Case transfer delayed as prosecutors fail to serve summons on Goldman

(Bloomberg pic)

KUALA LUMPUR: The prosecution in the RM27.2 billion (US$6.5 billion) 1MDB bond cases against Goldman Sachs has requested to delay the case management date as it was unable to serve a summons on the company.

Deputy public prosecutor Zaki Asyraf Zubir told High Court judge Mohamed Zaini Mazlan today that the delay was due to Goldman’s refusal to accept the summons on technical grounds.

“Due to the existence of an old date, they refused to accept our summons served on them. They required a new date to be affixed on the document before they accept it,” Zaki told the judge.

Zaini has fixed Feb 5 for the case to be mentioned.

The court today was supposed to hear the prosecution’s application to transfer the case from the magistrate’s court to the high court.

The transfer could only be done only if the summons has been served on Goldman, represented by counsel Krishna Dallumah and Prem Ramachandran.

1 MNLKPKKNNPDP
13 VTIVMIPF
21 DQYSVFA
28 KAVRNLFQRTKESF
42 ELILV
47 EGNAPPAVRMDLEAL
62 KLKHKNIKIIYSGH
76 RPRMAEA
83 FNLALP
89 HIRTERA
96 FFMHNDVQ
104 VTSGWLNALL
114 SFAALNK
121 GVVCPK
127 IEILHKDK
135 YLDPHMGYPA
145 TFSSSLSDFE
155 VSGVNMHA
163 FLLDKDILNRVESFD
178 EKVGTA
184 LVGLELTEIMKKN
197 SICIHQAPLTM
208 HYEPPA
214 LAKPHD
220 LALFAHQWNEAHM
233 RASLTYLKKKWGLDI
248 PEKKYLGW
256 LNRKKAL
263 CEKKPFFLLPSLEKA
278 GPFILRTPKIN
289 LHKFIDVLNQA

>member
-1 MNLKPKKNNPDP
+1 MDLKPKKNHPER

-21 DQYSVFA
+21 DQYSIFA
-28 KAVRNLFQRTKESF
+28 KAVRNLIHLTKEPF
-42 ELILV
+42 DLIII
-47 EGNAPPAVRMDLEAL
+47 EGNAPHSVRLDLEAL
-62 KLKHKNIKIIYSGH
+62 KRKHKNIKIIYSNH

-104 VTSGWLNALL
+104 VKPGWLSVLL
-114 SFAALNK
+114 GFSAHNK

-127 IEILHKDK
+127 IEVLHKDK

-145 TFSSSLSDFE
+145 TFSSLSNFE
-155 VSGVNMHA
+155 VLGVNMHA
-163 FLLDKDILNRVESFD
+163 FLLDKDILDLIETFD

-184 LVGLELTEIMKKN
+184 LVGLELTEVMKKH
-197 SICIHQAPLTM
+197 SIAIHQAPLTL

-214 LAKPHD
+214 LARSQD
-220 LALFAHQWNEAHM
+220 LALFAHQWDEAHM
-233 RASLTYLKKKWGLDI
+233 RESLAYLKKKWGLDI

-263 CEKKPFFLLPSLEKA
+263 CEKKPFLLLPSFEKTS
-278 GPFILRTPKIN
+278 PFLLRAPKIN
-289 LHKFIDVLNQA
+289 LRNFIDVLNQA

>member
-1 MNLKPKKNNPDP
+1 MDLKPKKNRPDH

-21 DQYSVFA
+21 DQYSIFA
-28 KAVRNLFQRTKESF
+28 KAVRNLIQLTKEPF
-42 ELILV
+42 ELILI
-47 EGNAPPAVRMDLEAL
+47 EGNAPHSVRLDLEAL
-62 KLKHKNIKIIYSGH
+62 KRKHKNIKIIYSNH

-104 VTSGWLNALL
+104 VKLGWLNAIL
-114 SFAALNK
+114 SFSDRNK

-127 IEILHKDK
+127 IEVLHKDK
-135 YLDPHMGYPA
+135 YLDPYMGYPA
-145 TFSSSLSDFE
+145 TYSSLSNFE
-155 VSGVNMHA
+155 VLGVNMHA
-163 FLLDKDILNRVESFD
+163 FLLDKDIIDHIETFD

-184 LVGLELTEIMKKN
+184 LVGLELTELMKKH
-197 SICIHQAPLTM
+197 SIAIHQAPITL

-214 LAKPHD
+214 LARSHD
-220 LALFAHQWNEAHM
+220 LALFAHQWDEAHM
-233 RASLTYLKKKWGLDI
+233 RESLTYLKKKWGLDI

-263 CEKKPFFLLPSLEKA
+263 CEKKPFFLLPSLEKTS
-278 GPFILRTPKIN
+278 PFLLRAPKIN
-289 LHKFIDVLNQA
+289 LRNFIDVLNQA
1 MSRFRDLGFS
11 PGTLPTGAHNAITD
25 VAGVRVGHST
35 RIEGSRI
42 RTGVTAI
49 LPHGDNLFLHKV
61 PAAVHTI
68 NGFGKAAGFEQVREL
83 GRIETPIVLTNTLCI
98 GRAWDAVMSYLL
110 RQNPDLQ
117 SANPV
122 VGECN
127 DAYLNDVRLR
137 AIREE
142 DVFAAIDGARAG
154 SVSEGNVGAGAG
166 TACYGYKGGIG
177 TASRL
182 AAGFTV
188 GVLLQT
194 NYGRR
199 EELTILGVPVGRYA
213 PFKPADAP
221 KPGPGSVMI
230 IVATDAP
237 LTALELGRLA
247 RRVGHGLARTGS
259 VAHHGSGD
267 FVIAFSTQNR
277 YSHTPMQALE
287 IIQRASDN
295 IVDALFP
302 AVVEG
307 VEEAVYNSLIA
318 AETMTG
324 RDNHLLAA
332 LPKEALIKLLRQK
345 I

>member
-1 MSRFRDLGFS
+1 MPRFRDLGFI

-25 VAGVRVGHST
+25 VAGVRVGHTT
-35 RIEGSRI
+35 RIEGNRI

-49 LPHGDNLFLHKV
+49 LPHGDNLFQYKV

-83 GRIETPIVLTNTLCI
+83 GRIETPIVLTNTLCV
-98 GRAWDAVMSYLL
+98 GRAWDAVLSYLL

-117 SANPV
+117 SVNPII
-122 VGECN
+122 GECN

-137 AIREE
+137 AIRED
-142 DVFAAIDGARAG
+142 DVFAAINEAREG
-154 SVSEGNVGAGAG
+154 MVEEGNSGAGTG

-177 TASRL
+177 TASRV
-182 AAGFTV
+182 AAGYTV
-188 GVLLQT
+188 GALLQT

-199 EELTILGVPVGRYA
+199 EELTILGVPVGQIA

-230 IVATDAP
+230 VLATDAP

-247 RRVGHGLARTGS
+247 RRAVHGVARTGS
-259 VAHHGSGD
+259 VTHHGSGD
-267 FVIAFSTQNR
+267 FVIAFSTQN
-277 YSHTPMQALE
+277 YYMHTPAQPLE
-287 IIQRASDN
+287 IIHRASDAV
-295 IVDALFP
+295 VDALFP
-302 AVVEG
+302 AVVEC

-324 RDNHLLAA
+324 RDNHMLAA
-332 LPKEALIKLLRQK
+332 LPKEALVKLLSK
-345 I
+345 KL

Meanwhile, magistrate Nur Farah Ain Roslan agreed to issue a new summons with the new date and charges.

Last year, the prosecution filed four charges against Goldman Sachs for allegedly leaving out material facts on the sale of bonds between a subsidiary of 1MDB and Aabar Investment PJS Ltd.

The offences were allegedly committed at 1MDB’s premises at Jalan Sultan Ismail here, between March 19, 2012, and Nov 11, 2013.

The company was charged under Section 179(c) of the Capital Markets and Services Act, which carries a jail term of up to 10 years and a maximum fine of RM1 million if found guilty.

Goldman Sachs International, its two entities, former banker Tim Leissner, former 1MDB general counsel Loo Ai Swan and fugitive businessman Low Taek Jho were slapped with charges related to the issuance of the US$6.5 billion bonds.

Another former banker, Roger Ng, pleaded not guilty at the Sessions Court in December last year to four charges of abetting in the alleged offence under Section 179 (c) of the Capital Markets and Services Act.

Another 17 directors from Goldman Sachs International and its two entities were also slapped with charges of abetting under the same act.

Ng is currently in New York to face criminal charges of conspiring to launder money and bribe government officials in Malaysia and Abu Dhabi.